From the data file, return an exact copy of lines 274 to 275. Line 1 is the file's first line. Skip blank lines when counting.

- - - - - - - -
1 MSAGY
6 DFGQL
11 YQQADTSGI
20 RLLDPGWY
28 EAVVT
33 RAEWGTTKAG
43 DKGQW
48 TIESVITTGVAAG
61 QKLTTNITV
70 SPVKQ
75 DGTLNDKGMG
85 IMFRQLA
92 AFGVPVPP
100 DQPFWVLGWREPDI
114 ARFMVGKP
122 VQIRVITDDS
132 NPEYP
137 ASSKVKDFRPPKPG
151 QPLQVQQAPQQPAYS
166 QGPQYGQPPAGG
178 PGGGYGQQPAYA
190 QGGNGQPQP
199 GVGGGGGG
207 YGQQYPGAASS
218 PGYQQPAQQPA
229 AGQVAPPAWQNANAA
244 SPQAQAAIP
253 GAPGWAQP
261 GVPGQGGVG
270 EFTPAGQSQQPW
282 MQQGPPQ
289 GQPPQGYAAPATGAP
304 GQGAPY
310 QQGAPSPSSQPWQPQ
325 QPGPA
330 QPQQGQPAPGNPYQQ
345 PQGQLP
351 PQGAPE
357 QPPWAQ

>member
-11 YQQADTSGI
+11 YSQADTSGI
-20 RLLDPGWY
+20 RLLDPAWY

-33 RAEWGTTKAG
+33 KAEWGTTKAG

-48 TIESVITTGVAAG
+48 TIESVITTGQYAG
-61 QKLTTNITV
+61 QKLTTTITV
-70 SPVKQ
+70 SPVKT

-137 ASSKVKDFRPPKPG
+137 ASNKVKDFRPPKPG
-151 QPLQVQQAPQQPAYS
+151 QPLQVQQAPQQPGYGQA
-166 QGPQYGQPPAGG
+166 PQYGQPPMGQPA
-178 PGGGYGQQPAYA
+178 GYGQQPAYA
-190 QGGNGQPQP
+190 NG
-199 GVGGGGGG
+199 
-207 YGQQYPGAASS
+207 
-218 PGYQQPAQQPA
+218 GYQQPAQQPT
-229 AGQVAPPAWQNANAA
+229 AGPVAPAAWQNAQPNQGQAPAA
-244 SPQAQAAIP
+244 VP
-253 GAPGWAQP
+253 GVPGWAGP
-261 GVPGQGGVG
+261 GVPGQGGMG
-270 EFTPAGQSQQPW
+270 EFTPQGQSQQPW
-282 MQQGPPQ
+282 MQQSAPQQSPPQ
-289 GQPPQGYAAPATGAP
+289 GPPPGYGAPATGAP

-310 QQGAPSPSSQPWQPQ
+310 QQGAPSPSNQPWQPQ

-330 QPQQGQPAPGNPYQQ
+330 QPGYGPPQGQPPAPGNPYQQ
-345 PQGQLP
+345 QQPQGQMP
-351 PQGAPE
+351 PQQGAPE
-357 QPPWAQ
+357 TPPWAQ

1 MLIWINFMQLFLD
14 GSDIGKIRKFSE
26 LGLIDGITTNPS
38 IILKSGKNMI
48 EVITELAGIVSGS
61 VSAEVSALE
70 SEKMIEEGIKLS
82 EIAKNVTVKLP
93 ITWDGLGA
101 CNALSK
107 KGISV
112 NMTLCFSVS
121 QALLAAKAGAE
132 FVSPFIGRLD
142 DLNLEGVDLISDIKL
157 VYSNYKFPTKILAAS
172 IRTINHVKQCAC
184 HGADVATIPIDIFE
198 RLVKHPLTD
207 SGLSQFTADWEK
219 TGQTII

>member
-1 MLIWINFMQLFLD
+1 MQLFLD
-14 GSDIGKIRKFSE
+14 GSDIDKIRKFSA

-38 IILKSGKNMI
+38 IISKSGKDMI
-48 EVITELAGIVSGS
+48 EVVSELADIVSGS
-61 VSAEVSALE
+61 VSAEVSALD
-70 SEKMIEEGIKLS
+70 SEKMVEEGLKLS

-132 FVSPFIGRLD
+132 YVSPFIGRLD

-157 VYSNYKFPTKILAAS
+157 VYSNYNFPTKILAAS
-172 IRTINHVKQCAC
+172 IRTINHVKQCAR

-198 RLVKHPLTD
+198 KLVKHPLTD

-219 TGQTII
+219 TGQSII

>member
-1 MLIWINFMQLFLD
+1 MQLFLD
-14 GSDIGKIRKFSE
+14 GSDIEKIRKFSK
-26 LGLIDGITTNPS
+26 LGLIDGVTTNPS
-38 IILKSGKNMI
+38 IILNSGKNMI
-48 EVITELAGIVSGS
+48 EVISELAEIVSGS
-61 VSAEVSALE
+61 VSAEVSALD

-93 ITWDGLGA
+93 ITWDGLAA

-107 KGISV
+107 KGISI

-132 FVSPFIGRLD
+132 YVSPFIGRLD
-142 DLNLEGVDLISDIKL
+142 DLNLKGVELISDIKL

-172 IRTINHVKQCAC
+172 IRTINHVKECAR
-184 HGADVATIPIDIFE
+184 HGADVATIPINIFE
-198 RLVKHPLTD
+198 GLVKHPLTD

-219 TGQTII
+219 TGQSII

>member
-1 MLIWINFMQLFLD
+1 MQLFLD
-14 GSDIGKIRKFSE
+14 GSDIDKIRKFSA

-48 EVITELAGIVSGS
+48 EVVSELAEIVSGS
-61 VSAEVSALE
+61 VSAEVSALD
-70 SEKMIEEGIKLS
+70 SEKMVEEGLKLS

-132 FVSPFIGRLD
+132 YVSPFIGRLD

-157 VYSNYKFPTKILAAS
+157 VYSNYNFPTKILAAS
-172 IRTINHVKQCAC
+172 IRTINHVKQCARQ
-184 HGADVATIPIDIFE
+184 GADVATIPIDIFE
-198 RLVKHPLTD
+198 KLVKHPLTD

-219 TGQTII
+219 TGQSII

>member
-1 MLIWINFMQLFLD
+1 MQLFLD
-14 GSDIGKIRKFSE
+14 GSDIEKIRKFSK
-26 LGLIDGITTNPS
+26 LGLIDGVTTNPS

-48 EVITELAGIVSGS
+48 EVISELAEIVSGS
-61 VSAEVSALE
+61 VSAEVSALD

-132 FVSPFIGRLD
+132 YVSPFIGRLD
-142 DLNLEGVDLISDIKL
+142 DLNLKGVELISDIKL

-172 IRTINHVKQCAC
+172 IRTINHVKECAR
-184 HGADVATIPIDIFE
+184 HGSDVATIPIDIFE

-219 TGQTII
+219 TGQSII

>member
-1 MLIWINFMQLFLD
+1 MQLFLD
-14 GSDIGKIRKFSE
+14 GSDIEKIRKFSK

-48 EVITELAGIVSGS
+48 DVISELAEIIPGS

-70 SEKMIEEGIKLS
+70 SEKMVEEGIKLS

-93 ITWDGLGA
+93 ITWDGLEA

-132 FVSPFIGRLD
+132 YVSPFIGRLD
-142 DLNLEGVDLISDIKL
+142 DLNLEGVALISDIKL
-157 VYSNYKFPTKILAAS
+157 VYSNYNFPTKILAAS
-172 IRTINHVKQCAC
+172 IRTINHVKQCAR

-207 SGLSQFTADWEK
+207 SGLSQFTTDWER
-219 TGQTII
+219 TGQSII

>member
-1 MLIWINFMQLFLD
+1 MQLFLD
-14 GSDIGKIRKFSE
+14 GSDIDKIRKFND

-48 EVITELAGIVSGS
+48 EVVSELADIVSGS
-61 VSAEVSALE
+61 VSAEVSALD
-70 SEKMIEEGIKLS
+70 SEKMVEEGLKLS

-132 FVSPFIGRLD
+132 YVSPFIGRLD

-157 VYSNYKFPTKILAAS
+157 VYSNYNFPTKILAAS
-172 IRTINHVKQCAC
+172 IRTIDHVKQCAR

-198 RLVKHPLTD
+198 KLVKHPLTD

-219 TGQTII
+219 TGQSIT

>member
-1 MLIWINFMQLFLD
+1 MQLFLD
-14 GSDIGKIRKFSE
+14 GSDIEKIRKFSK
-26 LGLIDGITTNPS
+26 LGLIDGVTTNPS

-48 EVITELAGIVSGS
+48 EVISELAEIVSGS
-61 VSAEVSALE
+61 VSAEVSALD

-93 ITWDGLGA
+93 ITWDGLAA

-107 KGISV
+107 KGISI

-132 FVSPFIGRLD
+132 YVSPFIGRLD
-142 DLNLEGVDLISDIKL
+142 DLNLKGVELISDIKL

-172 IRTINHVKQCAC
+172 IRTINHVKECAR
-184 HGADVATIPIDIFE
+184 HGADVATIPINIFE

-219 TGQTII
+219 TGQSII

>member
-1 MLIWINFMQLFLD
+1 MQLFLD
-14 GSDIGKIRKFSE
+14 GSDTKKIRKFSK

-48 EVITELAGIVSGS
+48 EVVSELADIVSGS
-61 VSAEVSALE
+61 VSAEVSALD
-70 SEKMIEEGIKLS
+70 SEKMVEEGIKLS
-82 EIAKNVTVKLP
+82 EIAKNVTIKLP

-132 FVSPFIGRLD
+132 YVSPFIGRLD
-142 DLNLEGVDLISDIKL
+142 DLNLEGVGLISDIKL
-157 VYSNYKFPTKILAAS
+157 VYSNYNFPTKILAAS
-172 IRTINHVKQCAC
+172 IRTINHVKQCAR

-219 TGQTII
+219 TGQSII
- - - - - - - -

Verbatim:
+172 IRTINHVKECAR
-184 HGADVATIPIDIFE